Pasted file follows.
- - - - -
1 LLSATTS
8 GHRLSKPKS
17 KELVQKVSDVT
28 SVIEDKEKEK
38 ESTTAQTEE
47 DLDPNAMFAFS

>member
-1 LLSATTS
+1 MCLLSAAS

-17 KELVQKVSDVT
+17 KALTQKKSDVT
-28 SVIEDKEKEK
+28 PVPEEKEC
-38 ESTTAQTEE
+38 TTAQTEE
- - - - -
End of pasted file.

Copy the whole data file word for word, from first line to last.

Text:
1 LLSATTS
8 GHRLSKPKS
17 KELVQKVSDVT
28 SVIEDKEKEK
38 ESTTAQTEE
47 DLDPNAMFAFS

>member
-1 LLSATTS
+1 MCLLSAAS

-17 KELVQKVSDVT
+17 KALTQKKSDVT
-28 SVIEDKEKEK
+28 PVPEEKEC
-38 ESTTAQTEE
+38 TTAQTEE